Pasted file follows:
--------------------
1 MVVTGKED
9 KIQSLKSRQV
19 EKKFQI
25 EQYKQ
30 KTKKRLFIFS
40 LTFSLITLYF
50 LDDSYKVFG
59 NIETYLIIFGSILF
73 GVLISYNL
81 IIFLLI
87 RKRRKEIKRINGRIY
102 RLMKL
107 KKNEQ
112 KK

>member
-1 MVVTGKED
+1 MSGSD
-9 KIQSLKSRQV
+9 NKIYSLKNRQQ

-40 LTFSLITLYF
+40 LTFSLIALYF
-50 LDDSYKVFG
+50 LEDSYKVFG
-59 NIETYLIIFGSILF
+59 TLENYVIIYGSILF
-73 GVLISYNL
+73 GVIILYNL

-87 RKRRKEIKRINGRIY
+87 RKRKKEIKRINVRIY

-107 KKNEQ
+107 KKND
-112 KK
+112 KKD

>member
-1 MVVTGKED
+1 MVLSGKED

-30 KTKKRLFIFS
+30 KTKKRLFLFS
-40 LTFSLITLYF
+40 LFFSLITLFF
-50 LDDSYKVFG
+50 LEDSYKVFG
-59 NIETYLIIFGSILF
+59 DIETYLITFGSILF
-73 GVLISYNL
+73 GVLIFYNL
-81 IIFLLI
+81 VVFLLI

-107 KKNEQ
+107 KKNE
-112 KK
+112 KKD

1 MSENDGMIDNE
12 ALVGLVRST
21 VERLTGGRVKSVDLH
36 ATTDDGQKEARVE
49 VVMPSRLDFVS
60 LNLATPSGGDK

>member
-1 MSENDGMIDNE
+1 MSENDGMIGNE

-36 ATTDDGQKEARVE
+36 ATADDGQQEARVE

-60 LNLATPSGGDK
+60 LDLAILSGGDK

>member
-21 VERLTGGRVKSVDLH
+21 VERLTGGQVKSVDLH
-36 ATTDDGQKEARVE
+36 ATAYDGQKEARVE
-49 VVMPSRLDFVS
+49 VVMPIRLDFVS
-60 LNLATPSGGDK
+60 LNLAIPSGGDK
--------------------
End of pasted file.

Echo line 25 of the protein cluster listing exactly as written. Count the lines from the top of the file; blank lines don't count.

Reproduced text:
+59 TLENYVIIYGSILF